6. all, location, prnum, qty, ref1, ref2 = line scares me. Are you sure you need six additional references to line?
  7. Ironically, regex isn’t a particularly good name for a regex, since we can already see it’s a regex. Can you choose a name that gives the reader more of a clue of what the regex is used for?

@benorenstein Thank you.

I am not sure on how to do the above, I have made all the changes you have mentioned in the list apart from putting it all into smaller methods as I don’t see how I can do that until I know how to build the collection.

Here’s a spec for roughly what I mean.

describe '#count_orders' do 
  it 'creates a hash of order ids to quantities' do
    order_1 =          "F1234/0/1|11-87-17|1|JOHN DOE|COMPANY"
    order_1_reversal = "F1234/0/1|11-87-17|-1|JOHN DOE|COMPANY"
    order_2 =          "F1234/0/1|11-87-38|1|JOHN DOE|COMPANY"

    result = count_orders([order_1, order_1_reversal, order_2])

    result.should eq { "11-87-17" => 0, "11-87-38" => 1 }

@benorenstein That makes more sense now thanks, I need to find the order where F1234/0/1 and 11-87-17 and JOHN DOE are the same, and if it exists update the quantity.

You will probably be horrified by this code, but I have put what I have come up with in this gist as like you said it is huge.

Anything you could point out to make this cleaner would be a big help, I am trying to move it into a class but it’s the first time I am doing this and it is proving difficult, I have just bought practical object oriented programming in ruby to try and help me understand this concept more.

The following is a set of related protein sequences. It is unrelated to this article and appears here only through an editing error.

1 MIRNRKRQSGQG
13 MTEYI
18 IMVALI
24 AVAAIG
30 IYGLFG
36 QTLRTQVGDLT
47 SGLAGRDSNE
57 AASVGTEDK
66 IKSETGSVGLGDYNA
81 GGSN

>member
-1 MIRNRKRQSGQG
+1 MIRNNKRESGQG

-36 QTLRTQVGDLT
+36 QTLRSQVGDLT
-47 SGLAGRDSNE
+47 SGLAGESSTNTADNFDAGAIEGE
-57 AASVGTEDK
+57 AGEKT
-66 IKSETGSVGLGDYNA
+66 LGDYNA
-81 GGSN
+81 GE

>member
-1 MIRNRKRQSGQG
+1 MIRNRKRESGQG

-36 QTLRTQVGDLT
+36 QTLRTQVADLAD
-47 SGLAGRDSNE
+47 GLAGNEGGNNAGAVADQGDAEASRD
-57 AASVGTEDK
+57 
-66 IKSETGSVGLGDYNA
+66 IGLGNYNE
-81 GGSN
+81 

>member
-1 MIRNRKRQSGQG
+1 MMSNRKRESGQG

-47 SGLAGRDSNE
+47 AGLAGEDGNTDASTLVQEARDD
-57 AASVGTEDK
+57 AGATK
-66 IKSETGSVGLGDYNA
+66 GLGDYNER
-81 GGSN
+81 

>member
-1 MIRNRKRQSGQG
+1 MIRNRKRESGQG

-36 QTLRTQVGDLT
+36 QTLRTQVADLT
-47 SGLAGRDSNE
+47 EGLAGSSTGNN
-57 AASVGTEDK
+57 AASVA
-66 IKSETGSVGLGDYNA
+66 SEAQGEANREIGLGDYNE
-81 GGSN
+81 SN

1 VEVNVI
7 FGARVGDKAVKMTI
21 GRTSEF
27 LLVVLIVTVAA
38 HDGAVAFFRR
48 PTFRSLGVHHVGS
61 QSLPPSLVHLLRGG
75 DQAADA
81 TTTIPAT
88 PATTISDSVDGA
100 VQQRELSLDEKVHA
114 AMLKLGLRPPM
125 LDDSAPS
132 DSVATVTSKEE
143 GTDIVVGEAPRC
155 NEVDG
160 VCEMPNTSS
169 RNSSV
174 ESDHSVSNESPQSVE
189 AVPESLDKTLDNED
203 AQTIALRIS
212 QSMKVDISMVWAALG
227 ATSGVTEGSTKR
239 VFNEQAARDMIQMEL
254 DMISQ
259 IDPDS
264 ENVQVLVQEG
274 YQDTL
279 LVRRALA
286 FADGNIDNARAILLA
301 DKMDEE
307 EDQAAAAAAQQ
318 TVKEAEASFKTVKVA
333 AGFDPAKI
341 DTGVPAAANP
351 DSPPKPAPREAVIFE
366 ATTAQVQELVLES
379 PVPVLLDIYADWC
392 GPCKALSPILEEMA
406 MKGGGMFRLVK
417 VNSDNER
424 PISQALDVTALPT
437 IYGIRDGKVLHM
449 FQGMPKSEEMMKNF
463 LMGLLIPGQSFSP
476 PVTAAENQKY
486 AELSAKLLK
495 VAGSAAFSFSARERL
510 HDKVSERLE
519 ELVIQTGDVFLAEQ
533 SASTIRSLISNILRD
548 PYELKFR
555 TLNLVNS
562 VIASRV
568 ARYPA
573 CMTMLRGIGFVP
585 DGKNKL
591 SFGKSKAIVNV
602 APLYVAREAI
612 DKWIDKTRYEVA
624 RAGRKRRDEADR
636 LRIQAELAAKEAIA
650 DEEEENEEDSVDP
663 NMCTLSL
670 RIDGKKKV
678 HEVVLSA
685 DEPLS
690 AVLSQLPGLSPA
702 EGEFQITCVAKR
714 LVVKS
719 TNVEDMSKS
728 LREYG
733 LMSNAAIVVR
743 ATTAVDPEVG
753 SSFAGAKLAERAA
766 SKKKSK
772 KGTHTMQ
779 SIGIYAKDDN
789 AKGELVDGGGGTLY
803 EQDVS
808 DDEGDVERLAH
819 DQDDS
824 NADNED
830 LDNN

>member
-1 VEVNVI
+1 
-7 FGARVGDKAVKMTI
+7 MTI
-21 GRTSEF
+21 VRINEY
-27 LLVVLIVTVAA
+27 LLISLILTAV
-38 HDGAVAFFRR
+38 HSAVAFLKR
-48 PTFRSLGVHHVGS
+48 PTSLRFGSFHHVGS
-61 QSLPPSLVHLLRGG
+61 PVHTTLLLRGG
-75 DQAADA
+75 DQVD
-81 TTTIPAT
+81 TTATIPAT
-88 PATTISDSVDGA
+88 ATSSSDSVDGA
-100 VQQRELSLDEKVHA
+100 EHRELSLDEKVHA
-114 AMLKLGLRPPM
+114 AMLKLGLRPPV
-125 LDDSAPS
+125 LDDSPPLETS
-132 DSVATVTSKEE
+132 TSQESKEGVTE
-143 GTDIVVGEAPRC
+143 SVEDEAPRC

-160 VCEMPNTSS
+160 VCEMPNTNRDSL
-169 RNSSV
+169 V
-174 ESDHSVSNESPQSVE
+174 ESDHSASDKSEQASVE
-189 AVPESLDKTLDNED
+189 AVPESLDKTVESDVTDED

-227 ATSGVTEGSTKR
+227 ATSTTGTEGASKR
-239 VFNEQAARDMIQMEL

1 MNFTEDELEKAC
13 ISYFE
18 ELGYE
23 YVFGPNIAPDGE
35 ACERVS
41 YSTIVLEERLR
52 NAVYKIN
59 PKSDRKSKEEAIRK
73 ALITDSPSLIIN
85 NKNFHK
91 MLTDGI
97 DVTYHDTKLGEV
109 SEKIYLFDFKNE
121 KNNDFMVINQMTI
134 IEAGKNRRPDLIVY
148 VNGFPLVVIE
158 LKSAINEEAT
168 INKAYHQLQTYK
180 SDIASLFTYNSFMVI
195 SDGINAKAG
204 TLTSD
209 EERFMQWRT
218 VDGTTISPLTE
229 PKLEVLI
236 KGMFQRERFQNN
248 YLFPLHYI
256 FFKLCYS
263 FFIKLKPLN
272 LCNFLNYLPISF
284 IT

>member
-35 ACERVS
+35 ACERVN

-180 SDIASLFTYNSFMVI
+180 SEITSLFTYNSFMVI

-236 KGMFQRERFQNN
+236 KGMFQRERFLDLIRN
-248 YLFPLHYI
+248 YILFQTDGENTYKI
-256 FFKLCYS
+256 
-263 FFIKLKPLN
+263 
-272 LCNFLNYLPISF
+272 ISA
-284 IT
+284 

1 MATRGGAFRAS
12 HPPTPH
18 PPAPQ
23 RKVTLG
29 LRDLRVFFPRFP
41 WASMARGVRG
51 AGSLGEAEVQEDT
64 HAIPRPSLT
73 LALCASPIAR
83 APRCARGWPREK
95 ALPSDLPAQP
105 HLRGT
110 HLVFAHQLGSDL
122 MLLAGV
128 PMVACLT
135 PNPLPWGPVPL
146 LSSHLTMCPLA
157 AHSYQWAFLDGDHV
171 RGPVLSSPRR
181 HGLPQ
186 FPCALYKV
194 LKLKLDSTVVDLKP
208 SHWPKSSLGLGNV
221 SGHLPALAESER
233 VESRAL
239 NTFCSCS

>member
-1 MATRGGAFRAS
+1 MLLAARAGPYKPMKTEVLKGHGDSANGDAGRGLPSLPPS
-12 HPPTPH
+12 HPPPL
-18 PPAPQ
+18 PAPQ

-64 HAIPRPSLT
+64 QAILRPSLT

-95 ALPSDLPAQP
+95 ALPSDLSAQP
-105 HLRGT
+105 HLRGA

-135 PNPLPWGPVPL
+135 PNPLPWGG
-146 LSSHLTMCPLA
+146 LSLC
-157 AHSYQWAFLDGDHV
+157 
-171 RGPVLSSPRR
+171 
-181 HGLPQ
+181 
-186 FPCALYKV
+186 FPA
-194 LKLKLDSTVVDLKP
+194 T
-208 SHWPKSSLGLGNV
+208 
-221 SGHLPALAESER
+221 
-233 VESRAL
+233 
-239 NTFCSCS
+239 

Thanks for your help @benorenstein, sorry if it seems like I have wasted your time.

Ruby Science has a section on Extract Class that would probably help.

However, I’d start with just breaking this down into smaller methods. It will make what you’re doing much clearer.

P.S. You haven’t wasted my time! This is pretty much my job. :smile:

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I’m considering refactoring this code as a Weekly Iteration episode. Would that be okay with you?

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@benorenstein Yes that’s fine :slight_smile:

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We recorded the episode yesterday. It should come out on Monday.

Awesome, thanks!

Every time I read the convos here on the forum, I feel like my coder IQ jumps 50 more points :smile:


@scott It’s been released! Hope you find it useful.

@benorenstein Thanks, I watched it on Monday, it was extremley helpful thanks! I am starting to apply the same techniques to other big controller actions now too :D.

Really nice refactoring walkthrough. I really like the “over-the-shoulder” approach.

Line #76:!)

Had me scratching my head for a bit. I’d never seen that type of syntax before. For the benefit of others a little research reveals that the ‘$’ calls the #to_proc method on the class and turns it into a Proc which is what map is expecting.

Very cool!

I know this post is old, but regards point 6, isn’t that line using Ruby’s implicit splatting to deconstruct the array?

Yep, you’re right. I misread this when reviewing it.

Still, I’d say that splatting out 6 args is still a bit fishy.